In some strange way, most notably, I no longer have a personal Facebook page, which took me a long time to really come to. I thought about it and toyed with the idea of closing it, but strangely felt I’d be disconnected from my friends if I did that.

And were you?
Not at all. It made no difference. The people who I see I still see, and in some cheesy way, I still have Instagram, which is the preferred way to keep up with my friends. But in a bigger picture way, the way I really use social media now is to really send a message, where as before it sounded meaningless to some extent. Now, all of a sudden, I have something to say and people who want to hear it, so sort of spreading the message you know from online identity, to Internet privacy, to relationship advice, and that’s really fun for me. It makes sense to be posting things on my fan page, because those are the people who are most affected by what I say, and this is the place to share it.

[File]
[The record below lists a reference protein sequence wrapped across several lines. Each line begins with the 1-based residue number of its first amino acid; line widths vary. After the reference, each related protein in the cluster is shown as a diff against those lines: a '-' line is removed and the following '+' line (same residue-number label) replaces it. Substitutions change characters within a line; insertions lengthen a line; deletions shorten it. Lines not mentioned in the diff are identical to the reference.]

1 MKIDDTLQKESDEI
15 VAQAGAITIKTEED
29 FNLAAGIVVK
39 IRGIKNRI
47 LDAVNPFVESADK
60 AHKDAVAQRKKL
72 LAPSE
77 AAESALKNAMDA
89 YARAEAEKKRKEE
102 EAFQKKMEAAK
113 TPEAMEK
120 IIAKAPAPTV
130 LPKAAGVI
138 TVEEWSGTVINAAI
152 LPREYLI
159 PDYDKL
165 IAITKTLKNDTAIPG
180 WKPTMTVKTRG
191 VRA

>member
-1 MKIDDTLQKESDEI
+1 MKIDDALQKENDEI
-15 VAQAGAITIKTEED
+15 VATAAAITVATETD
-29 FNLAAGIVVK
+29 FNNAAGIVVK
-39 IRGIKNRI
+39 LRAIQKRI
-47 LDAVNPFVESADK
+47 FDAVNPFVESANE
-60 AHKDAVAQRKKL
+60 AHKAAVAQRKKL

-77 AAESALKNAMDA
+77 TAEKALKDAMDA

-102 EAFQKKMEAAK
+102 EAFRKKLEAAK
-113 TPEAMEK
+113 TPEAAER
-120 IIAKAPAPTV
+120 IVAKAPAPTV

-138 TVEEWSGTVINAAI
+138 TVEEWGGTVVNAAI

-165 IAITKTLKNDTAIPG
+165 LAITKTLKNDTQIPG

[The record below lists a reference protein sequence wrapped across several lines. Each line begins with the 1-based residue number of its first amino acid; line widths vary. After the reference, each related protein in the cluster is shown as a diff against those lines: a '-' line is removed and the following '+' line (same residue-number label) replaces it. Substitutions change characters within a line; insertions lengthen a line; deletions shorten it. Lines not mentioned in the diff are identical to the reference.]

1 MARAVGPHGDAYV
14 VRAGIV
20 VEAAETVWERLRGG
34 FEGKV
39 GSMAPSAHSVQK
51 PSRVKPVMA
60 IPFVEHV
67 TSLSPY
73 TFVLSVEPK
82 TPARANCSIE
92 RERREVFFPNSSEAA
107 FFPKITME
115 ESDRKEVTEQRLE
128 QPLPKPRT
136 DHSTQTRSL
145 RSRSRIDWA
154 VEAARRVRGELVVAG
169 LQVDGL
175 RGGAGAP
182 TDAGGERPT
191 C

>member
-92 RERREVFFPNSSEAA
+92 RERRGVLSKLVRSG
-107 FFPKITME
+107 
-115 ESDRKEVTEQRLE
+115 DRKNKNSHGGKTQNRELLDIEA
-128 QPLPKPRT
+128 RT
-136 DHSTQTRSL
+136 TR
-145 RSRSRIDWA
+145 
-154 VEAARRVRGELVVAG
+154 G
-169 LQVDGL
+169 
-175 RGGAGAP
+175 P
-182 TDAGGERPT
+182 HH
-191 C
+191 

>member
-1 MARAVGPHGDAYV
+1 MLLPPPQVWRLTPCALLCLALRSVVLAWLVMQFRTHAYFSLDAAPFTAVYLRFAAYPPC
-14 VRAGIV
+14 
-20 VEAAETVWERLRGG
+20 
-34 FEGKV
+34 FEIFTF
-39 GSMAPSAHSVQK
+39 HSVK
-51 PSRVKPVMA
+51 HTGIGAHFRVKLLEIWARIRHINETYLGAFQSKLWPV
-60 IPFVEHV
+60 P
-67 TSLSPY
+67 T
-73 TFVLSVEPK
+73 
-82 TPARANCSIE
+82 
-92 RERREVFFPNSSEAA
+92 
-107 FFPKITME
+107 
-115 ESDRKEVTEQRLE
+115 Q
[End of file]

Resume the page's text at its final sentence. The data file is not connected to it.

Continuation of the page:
Do you see yourself sticking around in the reality TV genre?
Not to sound like a broken record, but I really don’t make much of a plan for myself. Things just sort of happen to me, and that’s partly why my brother sort of turned the camera on, because I have a way of finding strange and unusual situations and interesting opportunities. But, yes, I do think there’s more to explore in this area, and reality TV is an interesting place for it, and it’s a good fit, but, of course, also making some moves into movies and into exciting interesting different genres of entertainment and information.